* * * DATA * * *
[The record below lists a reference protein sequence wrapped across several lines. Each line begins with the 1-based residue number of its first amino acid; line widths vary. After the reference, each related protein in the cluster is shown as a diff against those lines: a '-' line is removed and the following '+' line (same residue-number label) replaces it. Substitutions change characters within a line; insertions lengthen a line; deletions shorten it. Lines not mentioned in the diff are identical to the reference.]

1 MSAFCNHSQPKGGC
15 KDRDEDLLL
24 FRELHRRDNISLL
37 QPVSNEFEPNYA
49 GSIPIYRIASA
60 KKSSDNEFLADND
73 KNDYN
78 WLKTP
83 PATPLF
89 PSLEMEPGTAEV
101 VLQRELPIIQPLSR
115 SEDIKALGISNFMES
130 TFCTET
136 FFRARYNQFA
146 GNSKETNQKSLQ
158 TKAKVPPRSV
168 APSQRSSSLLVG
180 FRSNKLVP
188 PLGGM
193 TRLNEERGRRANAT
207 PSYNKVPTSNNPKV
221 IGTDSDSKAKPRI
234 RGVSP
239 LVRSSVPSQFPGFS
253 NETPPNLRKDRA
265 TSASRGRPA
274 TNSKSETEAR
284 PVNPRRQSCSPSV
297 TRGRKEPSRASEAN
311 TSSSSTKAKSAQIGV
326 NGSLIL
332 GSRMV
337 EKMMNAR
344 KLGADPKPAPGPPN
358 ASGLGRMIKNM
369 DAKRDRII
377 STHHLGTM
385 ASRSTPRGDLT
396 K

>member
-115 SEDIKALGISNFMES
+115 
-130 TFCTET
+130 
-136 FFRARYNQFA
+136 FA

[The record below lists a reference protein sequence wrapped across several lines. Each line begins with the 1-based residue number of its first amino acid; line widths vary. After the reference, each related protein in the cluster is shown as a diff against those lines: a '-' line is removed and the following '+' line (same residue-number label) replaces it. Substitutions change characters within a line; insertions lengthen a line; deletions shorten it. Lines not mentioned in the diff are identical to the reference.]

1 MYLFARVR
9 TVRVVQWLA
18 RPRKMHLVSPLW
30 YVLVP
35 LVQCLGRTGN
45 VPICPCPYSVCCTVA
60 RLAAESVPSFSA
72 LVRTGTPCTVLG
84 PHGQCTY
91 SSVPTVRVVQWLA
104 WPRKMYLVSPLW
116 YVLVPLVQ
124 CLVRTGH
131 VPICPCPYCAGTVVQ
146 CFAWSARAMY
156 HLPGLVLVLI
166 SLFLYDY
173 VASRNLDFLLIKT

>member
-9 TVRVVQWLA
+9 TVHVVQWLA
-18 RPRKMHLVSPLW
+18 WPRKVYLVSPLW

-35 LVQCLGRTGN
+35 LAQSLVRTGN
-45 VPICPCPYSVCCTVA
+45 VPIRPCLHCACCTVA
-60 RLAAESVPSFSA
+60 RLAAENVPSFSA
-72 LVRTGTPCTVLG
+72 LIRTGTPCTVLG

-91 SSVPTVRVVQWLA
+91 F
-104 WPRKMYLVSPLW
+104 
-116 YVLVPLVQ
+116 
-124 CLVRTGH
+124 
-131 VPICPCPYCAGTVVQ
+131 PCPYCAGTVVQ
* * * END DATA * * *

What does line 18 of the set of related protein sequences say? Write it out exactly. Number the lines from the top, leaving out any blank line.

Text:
168 APSQRSSSLLVG